Interestingly over this timeframe, the overall decline in the number of trusts outstanding can be attributed to tax-free debt products as the number of equity and taxable debt products have actually increased.

Trust Category Number of Trust %
Increase/(Decrease)
Equity 5%
Taxable Debt 72%
Tax-Free Debt (28%)
Total (10%)

The trends in assets tell a slightly different story as all product categories experienced increases in asset totals with the equity category leading the way with not only the largest % increase but also the largest amount of total net assets.  It should be noted that as it stands now, the equity category within the ICI reporting system incorporates a wide range of different investment types whose underlying strategies most would not normally associate with equities (Ex.  a Trust comprised of municipal bond closed-end funds).  This may distort the categorization of the results, but it does not diminish the surging momentum as it relates to UIT assets.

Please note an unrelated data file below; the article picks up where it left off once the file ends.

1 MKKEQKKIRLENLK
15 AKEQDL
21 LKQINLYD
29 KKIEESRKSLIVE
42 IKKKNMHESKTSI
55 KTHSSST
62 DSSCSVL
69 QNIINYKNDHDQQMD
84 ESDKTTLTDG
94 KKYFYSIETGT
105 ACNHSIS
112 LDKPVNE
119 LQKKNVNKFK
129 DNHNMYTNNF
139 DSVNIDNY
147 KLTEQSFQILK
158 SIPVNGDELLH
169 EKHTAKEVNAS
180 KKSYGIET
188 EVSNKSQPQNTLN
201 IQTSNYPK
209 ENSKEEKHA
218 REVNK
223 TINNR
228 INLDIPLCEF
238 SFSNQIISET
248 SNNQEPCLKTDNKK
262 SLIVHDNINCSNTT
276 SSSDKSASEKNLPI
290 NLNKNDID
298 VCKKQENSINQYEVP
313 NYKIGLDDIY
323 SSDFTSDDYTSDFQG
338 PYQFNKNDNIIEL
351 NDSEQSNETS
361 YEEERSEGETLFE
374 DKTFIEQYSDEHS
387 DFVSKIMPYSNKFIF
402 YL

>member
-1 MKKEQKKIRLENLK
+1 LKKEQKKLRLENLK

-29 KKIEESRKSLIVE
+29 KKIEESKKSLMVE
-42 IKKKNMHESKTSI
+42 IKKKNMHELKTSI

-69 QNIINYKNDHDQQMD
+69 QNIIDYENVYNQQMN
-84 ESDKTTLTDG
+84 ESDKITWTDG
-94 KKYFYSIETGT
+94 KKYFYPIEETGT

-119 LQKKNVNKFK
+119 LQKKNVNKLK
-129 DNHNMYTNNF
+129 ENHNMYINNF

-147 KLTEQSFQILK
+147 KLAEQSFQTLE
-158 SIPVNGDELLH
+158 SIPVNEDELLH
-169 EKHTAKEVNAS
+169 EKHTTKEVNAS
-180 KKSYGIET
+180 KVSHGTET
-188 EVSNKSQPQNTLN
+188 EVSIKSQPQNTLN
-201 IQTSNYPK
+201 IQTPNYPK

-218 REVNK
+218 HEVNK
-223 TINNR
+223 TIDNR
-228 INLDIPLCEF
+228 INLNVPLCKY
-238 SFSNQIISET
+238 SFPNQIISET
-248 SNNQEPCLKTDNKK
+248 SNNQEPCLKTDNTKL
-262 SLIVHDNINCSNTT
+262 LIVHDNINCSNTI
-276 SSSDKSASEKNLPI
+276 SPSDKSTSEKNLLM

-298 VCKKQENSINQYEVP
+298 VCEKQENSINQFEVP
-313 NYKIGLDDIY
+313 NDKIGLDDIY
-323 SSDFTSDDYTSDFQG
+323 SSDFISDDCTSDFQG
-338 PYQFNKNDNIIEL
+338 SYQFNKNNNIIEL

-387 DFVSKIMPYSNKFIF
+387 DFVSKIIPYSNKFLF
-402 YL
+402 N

Trust Category Total Net Assets %
Increase/(Decrease)
Equity 328%
Taxable Debt 52%
Tax-Free Debt 88%
Total 254%

For those that may not be familiar with Unit Investment Trusts, UITs are a fixed portfolio of securities issued with a fixed term. These types of portfolios allow investors to know what securities are held within a UIT as of the date of deposit, as well as the mandatory termination date of the trust. While it is not common, a trust may terminate early as described in the prospectus.  UITs are a buy-and-hold investment strategy. In other words, the securities in the UIT portfolio normally do not change significantly during the life of the trust.  For more information on UITs in general, please feel free to visit the SmartTrust® website by clicking here.